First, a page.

University physicists Thomas Witten and Sidney Nagel have been investigating where energy is stored in thin sheets of Mylar when work is performed on them by crumpling. They find the ability of a simple sheet of paper to resist further crumpling fascinating. "You realize that what you are holding is 75 percent air," Nagel said.
The researchers have been considering the energy-storing problem in large, very thin metallic sheets of Mylar since the mid-'90s, when the research began with two undergraduates in the College doing the experimentation. However, as the students began to get unexpected results, Witten, professor in the department of physics, took notice.
To investigate the process, researchers crumpled sheets of Mylar, placed them in a plastic tube, and applied a weight to them, then observing how the sheets compressed over time. Witten and Nagel, the Stein-Freiler Distinguished Service Professor of Physics, expected to be able to discover a simple empirical law that described the process of crumpling.
They expected the law to be independent of the material used, except for variety in the size of forces involved. However, they have had difficulty finding such a law, since the height of the crumpled Mylar did not asymptotically approach a minimum value as they expected it would. "We waited three weeks, until we got bored," Nagel said.
By this time they had been sure that the paper would have reached maximum compression, but it was continuing to sink lower, the reason for which they aren't certain of. "We all expected it to stop compressing," Witten said.
According to the researchers, the important thing to understand with the paper balls is where the energy is stored in the crumpled piece of paper. The problem of understanding where the energy goes on the local level is not difficult, for the individual ridges and peaks that make up the crumpled paper are very well understood, the stuff of fairly elementary physics, which should make finding the total energy a fairly simple problem as well.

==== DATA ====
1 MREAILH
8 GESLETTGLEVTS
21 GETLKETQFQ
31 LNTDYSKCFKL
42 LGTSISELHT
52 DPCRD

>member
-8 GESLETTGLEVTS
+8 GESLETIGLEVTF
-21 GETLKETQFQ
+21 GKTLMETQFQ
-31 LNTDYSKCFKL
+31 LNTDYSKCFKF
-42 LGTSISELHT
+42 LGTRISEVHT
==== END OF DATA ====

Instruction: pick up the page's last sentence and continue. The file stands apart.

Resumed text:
Understanding individual peaks and ridges, researchers should be able to find the average size and number of peaks and ridges per unit of area, calculate the contributed energies by simple methods, and then multiply to find the energy in the entire sheet. However, the nature of crumpling defies such an attempt.
"The big puzzle is why the pattern is so heterogeneous," Witten said. Crumpling a normal piece of notepaper (not too tightly, for their theories do not work under very great pressures) yields ridges of widely varying sizes connecting the peaks. This variety makes it difficult to find any meaningful average over the sheet or to understand which ridges and peaks are most important.
Witten and Nagel suspect that most of the energy in a crumpled paper is in the long ridges which have a lower energy density, as opposed to in the higher density peaks that cover more area.
Witten and Nagel see crumpling in many things, from tectonic plates and packing paper to car wrecks and wrinkles in clothing. According to Witten and Nagel, despite the various materials and the magnitudes of forces involved, upon inspection, the crumpling zones look similar and are all made of peaks and ridges. By better understanding where the energy goes in a paper crumpled and tossed into the trash can, researchers may be able to better understand what is going on in other instances of crumpling.